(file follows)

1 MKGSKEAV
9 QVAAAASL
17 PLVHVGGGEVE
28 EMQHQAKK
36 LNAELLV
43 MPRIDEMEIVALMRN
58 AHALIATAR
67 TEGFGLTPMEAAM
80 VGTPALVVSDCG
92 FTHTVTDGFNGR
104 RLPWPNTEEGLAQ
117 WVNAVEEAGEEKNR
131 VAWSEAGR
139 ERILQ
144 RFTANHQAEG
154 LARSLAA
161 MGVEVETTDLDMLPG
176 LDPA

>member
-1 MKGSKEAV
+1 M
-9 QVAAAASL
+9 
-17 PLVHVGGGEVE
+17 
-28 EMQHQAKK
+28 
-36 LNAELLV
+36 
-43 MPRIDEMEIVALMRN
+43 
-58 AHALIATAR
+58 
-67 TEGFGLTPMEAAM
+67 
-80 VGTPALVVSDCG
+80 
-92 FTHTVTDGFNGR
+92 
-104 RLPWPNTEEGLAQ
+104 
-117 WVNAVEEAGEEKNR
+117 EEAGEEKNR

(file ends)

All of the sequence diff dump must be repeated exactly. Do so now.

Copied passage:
1 MKGSKEAV
9 QVAAAASL
17 PLVHVGGGEVE
28 EMQHQAKK
36 LNAELLV
43 MPRIDEMEIVALMRN
58 AHALIATAR
67 TEGFGLTPMEAAM
80 VGTPALVVSDCG
92 FTHTVTDGFNGR
104 RLPWPNTEEGLAQ
117 WVNAVEEAGEEKNR
131 VAWSEAGR
139 ERILQ
144 RFTANHQAEG
154 LARSLAA
161 MGVEVETTDLDMLPG
176 LDPA

>member
-1 MKGSKEAV
+1 M
-9 QVAAAASL
+9 
-17 PLVHVGGGEVE
+17 
-28 EMQHQAKK
+28 
-36 LNAELLV
+36 
-43 MPRIDEMEIVALMRN
+43 
-58 AHALIATAR
+58 
-67 TEGFGLTPMEAAM
+67 
-80 VGTPALVVSDCG
+80 
-92 FTHTVTDGFNGR
+92 
-104 RLPWPNTEEGLAQ
+104 
-117 WVNAVEEAGEEKNR
+117 EEAGEEKNR